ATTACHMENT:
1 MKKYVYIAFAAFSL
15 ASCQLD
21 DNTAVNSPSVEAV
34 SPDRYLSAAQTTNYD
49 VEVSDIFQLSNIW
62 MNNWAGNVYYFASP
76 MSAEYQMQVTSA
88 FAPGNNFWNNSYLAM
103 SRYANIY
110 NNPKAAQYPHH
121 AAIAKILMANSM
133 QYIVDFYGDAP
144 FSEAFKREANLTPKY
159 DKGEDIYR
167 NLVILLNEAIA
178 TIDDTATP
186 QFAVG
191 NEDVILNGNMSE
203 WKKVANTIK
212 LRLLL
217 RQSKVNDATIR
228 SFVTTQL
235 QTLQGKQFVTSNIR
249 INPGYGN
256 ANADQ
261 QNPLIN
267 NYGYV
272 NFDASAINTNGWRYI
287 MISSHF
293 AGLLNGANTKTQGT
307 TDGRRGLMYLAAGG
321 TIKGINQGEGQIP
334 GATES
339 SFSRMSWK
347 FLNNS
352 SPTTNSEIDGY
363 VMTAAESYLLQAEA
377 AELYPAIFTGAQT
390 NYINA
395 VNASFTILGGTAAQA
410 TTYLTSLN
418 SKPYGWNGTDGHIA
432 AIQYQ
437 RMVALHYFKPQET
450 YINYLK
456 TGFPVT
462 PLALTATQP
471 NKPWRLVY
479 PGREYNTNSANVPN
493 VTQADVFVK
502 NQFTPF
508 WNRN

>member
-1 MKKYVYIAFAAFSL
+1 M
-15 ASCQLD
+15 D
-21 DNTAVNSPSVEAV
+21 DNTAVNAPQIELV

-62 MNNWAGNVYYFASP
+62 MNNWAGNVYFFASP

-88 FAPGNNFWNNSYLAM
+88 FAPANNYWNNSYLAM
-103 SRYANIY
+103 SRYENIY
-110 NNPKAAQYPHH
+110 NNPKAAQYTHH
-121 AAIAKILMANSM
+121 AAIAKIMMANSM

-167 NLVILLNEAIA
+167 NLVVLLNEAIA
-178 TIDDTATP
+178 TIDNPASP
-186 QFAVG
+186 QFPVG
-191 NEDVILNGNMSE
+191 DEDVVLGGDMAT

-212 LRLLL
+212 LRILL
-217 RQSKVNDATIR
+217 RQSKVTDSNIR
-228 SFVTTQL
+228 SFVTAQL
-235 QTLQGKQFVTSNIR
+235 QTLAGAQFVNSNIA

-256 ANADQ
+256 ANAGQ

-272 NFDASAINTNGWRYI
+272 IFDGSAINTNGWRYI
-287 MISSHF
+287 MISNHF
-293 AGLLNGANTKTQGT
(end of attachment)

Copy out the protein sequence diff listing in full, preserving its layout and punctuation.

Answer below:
1 MKKYVYIAFAAFSL
15 ASCQLD
21 DNTAVNSPSVEAV
34 SPDRYLSAAQTTNYD
49 VEVSDIFQLSNIW
62 MNNWAGNVYYFASP
76 MSAEYQMQVTSA
88 FAPGNNFWNNSYLAM
103 SRYANIY
110 NNPKAAQYPHH
121 AAIAKILMANSM
133 QYIVDFYGDAP
144 FSEAFKREANLTPKY
159 DKGEDIYR
167 NLVILLNEAIA
178 TIDDTATP
186 QFAVG
191 NEDVILNGNMSE
203 WKKVANTIK
212 LRLLL
217 RQSKVNDATIR
228 SFVTTQL
235 QTLQGKQFVTSNIR
249 INPGYGN
256 ANADQ
261 QNPLIN
267 NYGYV
272 NFDASAINTNGWRYI
287 MISSHF
293 AGLLNGANTKTQGT
307 TDGRRGLMYLAAGG
321 TIKGINQGEGQIP
334 GATES
339 SFSRMSWK
347 FLNNS
352 SPTTNSEIDGY
363 VMTAAESYLLQAEA
377 AELYPAIFTGAQT
390 NYINA
395 VNASFTILGGTAAQA
410 TTYLTSLN
418 SKPYGWNGTDGHIA
432 AIQYQ
437 RMVALHYFKPQET
450 YINYLK
456 TGFPVT
462 PLALTATQP
471 NKPWRLVY
479 PGREYNTNSANVPN
493 VTQADVFVK
502 NQFTPF
508 WNRN

>member
-1 MKKYVYIAFAAFSL
+1 M
-15 ASCQLD
+15 D
-21 DNTAVNSPSVEAV
+21 DNTAVNAPQIELV

-62 MNNWAGNVYYFASP
+62 MNNWAGNVYFFASP

-88 FAPGNNFWNNSYLAM
+88 FAPANNYWNNSYLAM
-103 SRYANIY
+103 SRYENIY
-110 NNPKAAQYPHH
+110 NNPKAAQYTHH
-121 AAIAKILMANSM
+121 AAIAKIMMANSM

-167 NLVILLNEAIA
+167 NLVVLLNEAIA
-178 TIDDTATP
+178 TIDNPASP
-186 QFAVG
+186 QFPVG
-191 NEDVILNGNMSE
+191 DEDVVLGGDMAT

-212 LRLLL
+212 LRILL
-217 RQSKVNDATIR
+217 RQSKVTDSNIR
-228 SFVTTQL
+228 SFVTAQL
-235 QTLQGKQFVTSNIR
+235 QTLAGAQFVNSNIA

-256 ANADQ
+256 ANAGQ

-272 NFDASAINTNGWRYI
+272 IFDGSAINTNGWRYI
-287 MISSHF
+287 MISNHF
-293 AGLLNGANTKTQGT